The aggressive move comes after the Consumer Affairs Minister Craig Emerson made the shock decision to scrap the Grocery Choice website five days before its relaunch by Choice. The $13 million website was part of Kevin Rudd's election promise to ease cost-of-living pressures on working families and improve competition in the grocery sector.


Tough school principal gets results in Queensland school

Where there's a will, there's a way, it seems. But good order in schools should not have to rely on one exceptional person

A QUEENSLAND high school principal says she makes "no apology" for handing out more than 600 suspensions in a zero tolerance approach to violent and unruly students. Leonie Kearney, of Tullawong State High School, said the tough stance had led to a dramatic improvement in student behaviour and safety since she started at the school in 2007, with suspensions acting as "a wake-up call".

"In 2007 behaviour management was one of the major stressors to our staff," Ms Kearney said. Students were swearing at teachers, bullying and assaulting others. So in 2008, 653 short-term suspensions were handed out, up from 78 in 2006. And seven of the 1321 students at the school were excluded.

Ms Kearney said behavioural expectations had been set high and students were now meeting them. "As a high school principal, I make no apology for taking strong disciplinary action for students who behave badly," she said. "Poor behaviour has no place in our school. "Our school is a place for learning. It is not a drop-in centre for those . . . hell-bent on the destruction of others. "We have the belief that every one of our students has the right to learn, our teachers the right to teach and all are able to participate in the teaching-learning process free from distraction and in safety."

Parents & Citizens Association president Andy Carl said behavioural problems had reversed, while respect had risen among students and their parents, who were now proud to be a part of the school. "I think you have just got to be tough with kids and I think a lot of schools aren't tough enough," Mr Carl said.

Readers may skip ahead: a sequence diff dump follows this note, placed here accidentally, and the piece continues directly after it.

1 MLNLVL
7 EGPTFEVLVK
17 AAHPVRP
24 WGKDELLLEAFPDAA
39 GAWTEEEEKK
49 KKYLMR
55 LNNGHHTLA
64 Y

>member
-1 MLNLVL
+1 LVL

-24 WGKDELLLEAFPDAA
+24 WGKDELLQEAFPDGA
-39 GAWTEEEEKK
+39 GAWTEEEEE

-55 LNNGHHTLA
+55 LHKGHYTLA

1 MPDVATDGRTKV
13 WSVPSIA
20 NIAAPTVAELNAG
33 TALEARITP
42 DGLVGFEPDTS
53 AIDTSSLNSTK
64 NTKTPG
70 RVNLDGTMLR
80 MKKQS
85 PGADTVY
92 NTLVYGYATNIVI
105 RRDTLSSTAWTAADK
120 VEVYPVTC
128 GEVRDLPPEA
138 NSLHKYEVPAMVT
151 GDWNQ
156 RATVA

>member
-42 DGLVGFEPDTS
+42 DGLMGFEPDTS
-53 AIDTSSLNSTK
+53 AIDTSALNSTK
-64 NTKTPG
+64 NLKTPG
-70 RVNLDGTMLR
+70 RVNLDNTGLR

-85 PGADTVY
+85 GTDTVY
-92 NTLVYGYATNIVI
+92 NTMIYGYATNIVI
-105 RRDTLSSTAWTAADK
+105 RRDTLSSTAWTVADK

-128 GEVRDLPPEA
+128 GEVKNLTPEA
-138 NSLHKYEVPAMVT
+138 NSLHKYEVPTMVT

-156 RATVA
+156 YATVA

Queensland Association of State School Principals president Norm Hart said discipline crackdowns using suspensions and exclusions had been highly successful in improving student behaviour.

Ms Kearney said suspensions this year were down by a third. "I expect it to go down even more this semester," she said. The State Government is considering whether to grant school principals even stronger powers ito quell bad student behaviour.


Community anger over police station sell-off in NSW

It's hard enough as it is to get a police response to problems

THE New South Wales Government is offloading police stations in a fire sale of public land to fill dwindling coffers. Nine police stations and another 200 buildings and parcels of land, including the Sydney Fish Markets, are now under the control of the Government's real estate agent. Residents of Rockdale, Malabar, Mosman, Berowra and Brooklyn are angry they are being robbed of their police stations despite 20 murders in five years across those areas.

The Police Association said yesterday Earlwood, Canterbury, Mt Victoria and Blackheath were also in the sights of a Government desperate to sell $12 million worth of police stations.

Opposition finance spokesman Greg Pearce said it was the start of a massive $350 million sell-off of everything from schools and nursing homes to sports venues. "People are always concerned about police stations going," he said. "What they have here is cuts across the whole spectrum. When people realise what is being put on sale I think that will strike a chord as well."

He raised concerns over the State Property Authority - effectively the Government's real estate agent - acquiring 200 more properties from other departments, saying the move would make them easier to sell if the Government decides to do so.

Historic Strickland House, which has two beaches and overlooks the Harbour at Vaucluse, is one property with the authority. The body - which last year sold 63 government buildings, built three and returned a dividend to the Government of $32.5 million - last night denied the buildings and carparks would be sold. However there was no denying the sale of the police stations.

A group in Malabar called Save Our Station staged a rally on Sunday and collected 4400 signatures on a petition in a last-ditch bid to save their station. Domestic attacks are up 7.4 per cent in the area, there have been 10 murders in five years and ecstasy possession has soared from 14 offences five years ago to 83 last year. "We are currently dealing with vandalism, graffiti and anti-social behaviour. How can they sell this station?" group organiser Carlos Da Rocha said.

Paul Hannen, of the Police Association, said he expected the list of police stations being considered for sale to grow. He said officers at Brooklyn, where the station will be auctioned this month, and Berowra were as upset as the community. "The officers are not happy with the closure of Brooklyn," Mr Hannen said.



In his latest offering, conservative Australian cartoonist ZEG has some pointed comments about the sell-off of NSW police stations